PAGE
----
Pop quiz: How could learning to sail teach you to climb a mountain? To put it another way, do you teach pop music by insisting a student read 150 year old sheet music first?
I always ask my students what they want to learn in their first lessons. They don’t always have a straight answer, but they can usually name a few songs they’d like to be able to play. The ones who really want to do pop music tend to have a gag reflex for reading notes.
There’s a timeless debate about this among piano teachers, and it goes like this: Some teachers prefer to just dive straight into method books, which usually teach reading skills as a way to learn how to play the instrument. Other teachers immediately teach their students how to play songs by ear, or by showing them chords and teaching them how to read simple chord charts. The question is simple: is it appropriate to teach pop music? Some say yes, some say no.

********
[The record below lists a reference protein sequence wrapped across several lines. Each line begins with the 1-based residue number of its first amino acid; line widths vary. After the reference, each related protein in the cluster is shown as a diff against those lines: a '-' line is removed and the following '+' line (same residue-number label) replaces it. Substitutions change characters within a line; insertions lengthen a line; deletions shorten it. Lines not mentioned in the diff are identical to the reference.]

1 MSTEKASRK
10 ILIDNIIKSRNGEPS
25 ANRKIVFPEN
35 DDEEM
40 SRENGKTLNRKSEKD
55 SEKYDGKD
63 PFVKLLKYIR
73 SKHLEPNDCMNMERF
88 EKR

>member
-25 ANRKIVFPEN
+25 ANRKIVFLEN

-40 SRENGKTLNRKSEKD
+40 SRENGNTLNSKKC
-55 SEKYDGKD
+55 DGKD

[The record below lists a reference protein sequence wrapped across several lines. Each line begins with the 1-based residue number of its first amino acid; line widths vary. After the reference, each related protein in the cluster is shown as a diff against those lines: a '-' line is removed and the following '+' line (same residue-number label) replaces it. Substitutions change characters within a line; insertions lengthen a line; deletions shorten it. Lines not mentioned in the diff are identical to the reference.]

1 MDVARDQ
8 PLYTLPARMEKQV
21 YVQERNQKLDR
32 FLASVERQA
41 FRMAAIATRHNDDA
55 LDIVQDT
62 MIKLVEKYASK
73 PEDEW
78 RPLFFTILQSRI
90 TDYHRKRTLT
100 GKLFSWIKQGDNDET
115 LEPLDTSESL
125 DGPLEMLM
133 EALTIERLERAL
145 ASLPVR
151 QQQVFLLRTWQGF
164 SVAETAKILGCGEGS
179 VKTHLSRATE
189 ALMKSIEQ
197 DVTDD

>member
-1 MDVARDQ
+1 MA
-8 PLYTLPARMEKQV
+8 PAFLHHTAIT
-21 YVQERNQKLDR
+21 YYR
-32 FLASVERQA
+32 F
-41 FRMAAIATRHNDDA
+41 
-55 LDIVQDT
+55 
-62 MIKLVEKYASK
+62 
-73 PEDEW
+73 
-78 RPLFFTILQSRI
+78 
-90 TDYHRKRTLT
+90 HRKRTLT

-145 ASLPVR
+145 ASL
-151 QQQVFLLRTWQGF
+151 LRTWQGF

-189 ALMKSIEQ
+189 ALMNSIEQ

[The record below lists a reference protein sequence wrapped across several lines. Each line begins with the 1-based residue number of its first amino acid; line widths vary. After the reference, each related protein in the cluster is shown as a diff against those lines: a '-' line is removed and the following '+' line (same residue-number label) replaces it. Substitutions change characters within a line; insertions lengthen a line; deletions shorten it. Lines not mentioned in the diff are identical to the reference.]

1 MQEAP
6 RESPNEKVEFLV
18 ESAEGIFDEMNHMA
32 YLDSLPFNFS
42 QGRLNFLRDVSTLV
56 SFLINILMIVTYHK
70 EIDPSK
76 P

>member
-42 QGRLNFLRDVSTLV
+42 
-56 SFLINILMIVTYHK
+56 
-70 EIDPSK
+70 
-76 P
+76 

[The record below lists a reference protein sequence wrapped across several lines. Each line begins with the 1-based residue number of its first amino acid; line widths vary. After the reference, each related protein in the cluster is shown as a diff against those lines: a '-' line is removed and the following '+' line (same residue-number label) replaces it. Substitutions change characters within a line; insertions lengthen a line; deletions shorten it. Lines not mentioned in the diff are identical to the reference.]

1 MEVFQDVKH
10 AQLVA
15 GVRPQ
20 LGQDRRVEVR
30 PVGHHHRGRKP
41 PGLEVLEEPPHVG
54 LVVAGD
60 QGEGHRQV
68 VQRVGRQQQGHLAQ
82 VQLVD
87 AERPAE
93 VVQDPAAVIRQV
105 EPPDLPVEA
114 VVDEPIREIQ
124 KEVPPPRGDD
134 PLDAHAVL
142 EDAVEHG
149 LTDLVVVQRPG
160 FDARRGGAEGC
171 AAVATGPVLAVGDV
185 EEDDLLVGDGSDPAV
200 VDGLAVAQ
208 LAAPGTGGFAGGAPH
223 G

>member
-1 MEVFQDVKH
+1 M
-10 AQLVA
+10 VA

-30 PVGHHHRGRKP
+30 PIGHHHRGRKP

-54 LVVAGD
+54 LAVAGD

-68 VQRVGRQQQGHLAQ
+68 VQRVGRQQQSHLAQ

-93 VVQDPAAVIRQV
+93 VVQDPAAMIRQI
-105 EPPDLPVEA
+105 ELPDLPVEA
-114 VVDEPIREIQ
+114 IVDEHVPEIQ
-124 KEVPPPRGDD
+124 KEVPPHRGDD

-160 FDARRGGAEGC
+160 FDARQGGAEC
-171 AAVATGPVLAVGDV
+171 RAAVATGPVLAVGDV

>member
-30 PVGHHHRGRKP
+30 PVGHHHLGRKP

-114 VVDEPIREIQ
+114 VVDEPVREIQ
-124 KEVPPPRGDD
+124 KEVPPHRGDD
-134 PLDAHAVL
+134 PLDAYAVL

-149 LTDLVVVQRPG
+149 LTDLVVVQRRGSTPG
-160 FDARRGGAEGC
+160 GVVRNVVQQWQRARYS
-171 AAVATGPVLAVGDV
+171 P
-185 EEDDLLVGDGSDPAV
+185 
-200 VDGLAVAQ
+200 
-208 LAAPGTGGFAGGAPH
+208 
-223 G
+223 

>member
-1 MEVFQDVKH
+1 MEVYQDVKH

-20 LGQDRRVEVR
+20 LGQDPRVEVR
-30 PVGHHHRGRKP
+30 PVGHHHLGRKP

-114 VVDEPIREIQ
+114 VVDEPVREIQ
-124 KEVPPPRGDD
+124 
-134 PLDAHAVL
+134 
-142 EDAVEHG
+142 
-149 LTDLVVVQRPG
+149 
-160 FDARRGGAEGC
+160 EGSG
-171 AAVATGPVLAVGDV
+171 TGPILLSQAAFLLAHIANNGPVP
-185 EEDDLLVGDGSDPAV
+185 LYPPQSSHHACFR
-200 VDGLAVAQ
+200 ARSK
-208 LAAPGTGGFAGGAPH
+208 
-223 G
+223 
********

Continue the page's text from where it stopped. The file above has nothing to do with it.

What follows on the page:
The teachers who focus mostly on reading first, about 70% of them, often don’t play much by ear themselves. The teachers who go right to chord charts and teach ear skills first, in the 30% range, often have less than stellar reading skills past a certain point. There’s no way to know how many teachers cross their students over to the other “side” during lessons, but it’s reasonable to assume that a certain percentage of them do. Teachers on the extremes of each side tend to view the “other” side as suspect. Each camp could rightfully point to large areas of instruction that are completely lacking in the other camp.
The debate comes down to this simple question: if a student doesn’t want to learn classical music, or reading skills, should the teacher “cave in”, as some would say, and just show them easy pop songs? Or should the teacher enforce the standards of learning music reading as soon as possible, even at the expense of losing the student’s interest, losing their attention, and eventually losing them as a student? Is the teacher failing the student in not enforcing these standards? Will the student who survives the first few years of instruction in this manner thank them later for not letting them play pop music at first? Or should the teacher show them pop songs and hope they come around to more “serious” studies? What if the student is the next Paul McCartney?